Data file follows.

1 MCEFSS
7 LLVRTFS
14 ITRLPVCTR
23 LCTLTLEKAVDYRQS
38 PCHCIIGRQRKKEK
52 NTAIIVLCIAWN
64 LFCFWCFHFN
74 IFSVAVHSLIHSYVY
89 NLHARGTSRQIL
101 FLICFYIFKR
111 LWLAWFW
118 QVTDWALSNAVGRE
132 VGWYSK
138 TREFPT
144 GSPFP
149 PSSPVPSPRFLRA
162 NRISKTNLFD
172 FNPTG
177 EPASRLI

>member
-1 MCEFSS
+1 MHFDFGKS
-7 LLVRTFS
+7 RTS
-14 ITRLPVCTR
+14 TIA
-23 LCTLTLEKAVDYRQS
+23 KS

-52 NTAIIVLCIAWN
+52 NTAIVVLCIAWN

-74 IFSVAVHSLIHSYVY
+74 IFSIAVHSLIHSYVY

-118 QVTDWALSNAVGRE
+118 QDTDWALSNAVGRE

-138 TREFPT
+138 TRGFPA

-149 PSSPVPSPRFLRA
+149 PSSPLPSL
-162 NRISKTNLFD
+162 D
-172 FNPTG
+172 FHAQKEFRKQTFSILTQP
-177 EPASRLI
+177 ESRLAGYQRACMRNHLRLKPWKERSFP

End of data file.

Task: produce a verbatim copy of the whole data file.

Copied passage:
1 MCEFSS
7 LLVRTFS
14 ITRLPVCTR
23 LCTLTLEKAVDYRQS
38 PCHCIIGRQRKKEK
52 NTAIIVLCIAWN
64 LFCFWCFHFN
74 IFSVAVHSLIHSYVY
89 NLHARGTSRQIL
101 FLICFYIFKR
111 LWLAWFW
118 QVTDWALSNAVGRE
132 VGWYSK
138 TREFPT
144 GSPFP
149 PSSPVPSPRFLRA
162 NRISKTNLFD
172 FNPTG
177 EPASRLI

>member
-1 MCEFSS
+1 MHFDFGKS
-7 LLVRTFS
+7 RTS
-14 ITRLPVCTR
+14 TIA
-23 LCTLTLEKAVDYRQS
+23 KS

-52 NTAIIVLCIAWN
+52 NTAIVVLCIAWN

-74 IFSVAVHSLIHSYVY
+74 IFSIAVHSLIHSYVY

-118 QVTDWALSNAVGRE
+118 QDTDWALSNAVGRE

-138 TREFPT
+138 TRGFPA

-149 PSSPVPSPRFLRA
+149 PSSPLPSL
-162 NRISKTNLFD
+162 D
-172 FNPTG
+172 FHAQKEFRKQTFSILTQP
-177 EPASRLI
+177 ESRLAGYQRACMRNHLRLKPWKERSFP